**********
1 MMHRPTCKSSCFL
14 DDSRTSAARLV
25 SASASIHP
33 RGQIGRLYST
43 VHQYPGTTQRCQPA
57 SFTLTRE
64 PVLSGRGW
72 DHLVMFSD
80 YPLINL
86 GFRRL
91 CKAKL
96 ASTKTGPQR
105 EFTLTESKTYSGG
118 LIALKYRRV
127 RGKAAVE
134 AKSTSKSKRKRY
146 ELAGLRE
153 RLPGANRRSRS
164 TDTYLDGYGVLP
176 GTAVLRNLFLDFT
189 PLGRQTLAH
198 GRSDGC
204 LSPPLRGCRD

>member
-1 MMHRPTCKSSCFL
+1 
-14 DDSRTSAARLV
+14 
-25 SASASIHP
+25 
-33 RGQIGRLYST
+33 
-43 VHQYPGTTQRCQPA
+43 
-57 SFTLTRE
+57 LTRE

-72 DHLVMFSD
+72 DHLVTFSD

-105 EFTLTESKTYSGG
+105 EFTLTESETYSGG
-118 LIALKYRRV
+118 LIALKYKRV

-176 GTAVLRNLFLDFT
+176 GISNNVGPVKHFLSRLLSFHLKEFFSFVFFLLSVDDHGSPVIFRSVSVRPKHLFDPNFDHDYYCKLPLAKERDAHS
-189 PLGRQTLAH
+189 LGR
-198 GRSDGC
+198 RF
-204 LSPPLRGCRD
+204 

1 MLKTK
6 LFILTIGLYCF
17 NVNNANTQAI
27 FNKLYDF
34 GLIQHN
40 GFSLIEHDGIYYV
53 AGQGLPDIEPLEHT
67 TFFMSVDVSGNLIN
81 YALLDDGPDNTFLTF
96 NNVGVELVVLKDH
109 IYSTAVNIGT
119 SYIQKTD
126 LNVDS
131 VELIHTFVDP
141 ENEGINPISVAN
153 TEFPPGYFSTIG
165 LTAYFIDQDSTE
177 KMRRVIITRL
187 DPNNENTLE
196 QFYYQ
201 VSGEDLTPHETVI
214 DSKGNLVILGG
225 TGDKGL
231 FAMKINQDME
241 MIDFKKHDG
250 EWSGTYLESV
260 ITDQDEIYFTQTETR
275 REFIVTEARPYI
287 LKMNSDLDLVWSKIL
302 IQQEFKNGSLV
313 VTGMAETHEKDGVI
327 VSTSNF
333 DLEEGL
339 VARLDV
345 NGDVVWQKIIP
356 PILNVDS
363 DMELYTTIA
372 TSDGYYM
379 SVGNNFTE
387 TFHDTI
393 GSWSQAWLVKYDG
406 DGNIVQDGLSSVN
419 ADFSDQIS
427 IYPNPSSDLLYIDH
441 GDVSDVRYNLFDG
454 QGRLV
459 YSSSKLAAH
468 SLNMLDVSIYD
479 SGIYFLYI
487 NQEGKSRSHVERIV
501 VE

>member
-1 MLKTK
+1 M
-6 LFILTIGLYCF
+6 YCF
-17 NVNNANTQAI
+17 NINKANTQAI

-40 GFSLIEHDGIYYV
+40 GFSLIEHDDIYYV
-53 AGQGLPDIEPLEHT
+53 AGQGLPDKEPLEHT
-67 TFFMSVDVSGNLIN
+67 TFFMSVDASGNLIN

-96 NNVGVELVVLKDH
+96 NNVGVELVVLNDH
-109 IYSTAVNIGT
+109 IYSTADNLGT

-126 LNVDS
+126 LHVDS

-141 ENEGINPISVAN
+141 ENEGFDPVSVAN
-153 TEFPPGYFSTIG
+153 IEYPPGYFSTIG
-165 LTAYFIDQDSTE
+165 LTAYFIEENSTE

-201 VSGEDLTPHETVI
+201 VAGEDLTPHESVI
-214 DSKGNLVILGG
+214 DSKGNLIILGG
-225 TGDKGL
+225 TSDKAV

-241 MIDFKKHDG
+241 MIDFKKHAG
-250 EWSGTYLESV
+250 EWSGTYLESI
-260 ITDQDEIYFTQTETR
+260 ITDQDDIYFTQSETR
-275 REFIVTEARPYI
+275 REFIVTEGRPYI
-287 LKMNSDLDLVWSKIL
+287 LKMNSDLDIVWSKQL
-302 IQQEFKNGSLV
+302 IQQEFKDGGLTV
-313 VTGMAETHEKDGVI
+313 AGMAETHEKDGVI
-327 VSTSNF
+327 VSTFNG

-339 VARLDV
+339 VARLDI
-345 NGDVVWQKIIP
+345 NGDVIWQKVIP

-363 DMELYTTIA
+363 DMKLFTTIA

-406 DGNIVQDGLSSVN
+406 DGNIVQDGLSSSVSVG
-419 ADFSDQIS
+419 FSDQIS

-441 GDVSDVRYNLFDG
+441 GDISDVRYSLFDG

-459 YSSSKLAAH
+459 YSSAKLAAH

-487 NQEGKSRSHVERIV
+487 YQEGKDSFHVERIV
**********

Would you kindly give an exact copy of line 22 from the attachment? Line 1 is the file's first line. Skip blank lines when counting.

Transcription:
198 GRSDGC